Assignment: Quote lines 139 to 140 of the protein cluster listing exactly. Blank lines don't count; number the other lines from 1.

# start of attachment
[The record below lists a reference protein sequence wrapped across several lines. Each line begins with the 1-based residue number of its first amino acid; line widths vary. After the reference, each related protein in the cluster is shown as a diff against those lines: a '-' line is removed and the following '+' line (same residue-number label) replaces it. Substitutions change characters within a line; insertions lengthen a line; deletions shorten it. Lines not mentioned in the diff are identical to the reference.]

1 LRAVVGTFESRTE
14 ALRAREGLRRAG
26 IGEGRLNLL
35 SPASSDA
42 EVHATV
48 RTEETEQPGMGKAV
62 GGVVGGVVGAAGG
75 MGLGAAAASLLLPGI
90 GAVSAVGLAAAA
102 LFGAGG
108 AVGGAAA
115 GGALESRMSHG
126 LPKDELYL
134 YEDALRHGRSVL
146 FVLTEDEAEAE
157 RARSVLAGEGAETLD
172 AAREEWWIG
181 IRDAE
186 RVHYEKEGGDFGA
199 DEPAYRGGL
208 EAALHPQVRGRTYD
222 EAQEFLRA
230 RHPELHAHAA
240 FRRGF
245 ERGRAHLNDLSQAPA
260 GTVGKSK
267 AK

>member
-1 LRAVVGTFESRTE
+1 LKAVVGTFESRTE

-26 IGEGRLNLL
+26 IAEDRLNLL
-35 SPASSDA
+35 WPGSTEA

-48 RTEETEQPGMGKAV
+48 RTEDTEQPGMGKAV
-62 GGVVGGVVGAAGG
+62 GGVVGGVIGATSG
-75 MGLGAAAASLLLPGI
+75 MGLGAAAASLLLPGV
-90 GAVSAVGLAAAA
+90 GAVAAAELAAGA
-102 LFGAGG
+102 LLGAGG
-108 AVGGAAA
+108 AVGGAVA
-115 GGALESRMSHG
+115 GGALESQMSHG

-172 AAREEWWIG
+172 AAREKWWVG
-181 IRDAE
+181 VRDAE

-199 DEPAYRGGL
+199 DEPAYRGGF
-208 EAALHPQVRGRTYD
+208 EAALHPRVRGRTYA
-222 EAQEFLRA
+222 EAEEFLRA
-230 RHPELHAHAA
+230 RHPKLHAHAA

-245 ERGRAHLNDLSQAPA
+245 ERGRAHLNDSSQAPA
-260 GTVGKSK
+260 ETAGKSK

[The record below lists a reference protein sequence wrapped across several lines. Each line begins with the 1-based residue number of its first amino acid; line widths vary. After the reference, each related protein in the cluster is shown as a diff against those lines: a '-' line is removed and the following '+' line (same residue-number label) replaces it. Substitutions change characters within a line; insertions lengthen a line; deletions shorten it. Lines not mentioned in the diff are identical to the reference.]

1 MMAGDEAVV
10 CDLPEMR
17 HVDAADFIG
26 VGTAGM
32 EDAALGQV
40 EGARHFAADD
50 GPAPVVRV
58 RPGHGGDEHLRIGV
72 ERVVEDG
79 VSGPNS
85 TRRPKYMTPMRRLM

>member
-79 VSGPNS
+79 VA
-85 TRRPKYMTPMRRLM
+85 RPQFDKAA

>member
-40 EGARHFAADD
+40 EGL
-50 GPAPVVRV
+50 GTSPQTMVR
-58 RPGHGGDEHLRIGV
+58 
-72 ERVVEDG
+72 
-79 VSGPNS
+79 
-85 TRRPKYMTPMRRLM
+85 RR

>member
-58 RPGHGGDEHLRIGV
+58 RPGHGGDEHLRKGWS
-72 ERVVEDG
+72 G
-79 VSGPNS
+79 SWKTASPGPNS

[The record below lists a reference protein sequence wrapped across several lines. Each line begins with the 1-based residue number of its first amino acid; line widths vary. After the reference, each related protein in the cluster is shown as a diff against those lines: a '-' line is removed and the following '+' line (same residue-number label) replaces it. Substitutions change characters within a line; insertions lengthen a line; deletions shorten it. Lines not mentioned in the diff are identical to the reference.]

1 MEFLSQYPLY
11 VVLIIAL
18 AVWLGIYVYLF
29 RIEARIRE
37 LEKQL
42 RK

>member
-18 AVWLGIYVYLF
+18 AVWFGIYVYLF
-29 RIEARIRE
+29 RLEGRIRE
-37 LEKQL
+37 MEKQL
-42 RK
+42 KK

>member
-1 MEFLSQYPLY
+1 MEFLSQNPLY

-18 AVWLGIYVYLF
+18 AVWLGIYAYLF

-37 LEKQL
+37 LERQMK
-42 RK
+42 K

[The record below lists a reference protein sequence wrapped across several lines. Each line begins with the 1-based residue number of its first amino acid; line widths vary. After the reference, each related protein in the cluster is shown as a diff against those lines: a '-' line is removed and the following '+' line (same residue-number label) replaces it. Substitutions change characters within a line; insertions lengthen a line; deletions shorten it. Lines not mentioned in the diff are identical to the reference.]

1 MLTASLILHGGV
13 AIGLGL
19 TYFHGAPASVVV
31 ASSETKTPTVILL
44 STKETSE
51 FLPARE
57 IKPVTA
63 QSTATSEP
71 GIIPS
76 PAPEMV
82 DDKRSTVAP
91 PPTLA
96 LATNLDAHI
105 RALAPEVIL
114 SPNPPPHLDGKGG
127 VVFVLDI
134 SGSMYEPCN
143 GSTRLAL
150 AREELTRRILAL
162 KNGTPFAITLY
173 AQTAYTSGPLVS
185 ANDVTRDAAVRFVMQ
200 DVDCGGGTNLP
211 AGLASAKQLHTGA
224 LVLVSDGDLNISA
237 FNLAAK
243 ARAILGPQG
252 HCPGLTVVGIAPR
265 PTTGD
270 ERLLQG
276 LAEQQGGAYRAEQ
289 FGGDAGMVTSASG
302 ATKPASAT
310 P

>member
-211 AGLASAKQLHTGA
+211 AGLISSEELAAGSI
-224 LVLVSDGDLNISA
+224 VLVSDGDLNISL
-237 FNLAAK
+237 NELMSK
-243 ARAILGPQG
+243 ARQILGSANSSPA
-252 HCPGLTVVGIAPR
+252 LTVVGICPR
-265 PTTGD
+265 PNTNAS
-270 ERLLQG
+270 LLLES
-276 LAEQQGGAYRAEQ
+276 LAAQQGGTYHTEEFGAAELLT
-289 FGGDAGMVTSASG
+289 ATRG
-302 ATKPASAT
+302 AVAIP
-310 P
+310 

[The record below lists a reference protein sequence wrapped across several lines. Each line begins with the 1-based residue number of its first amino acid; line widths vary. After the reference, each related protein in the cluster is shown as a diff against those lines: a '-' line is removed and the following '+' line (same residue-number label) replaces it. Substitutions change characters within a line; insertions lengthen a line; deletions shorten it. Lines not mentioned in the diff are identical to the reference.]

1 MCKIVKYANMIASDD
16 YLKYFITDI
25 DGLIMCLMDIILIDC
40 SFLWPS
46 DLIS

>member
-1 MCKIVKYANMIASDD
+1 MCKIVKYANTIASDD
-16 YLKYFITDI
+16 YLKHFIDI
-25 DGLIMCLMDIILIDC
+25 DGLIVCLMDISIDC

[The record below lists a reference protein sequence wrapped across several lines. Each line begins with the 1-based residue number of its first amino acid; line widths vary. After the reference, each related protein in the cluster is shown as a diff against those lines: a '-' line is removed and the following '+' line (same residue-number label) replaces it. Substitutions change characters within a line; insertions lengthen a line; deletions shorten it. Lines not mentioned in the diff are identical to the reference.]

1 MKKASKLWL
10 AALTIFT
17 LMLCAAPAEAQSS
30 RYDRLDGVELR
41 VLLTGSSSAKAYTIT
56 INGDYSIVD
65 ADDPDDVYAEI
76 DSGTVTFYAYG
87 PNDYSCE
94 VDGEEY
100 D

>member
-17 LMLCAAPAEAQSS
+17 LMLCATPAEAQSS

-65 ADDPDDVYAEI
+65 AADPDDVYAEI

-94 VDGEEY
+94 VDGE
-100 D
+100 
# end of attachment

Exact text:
82 DDKRSTVAP
91 PPTLA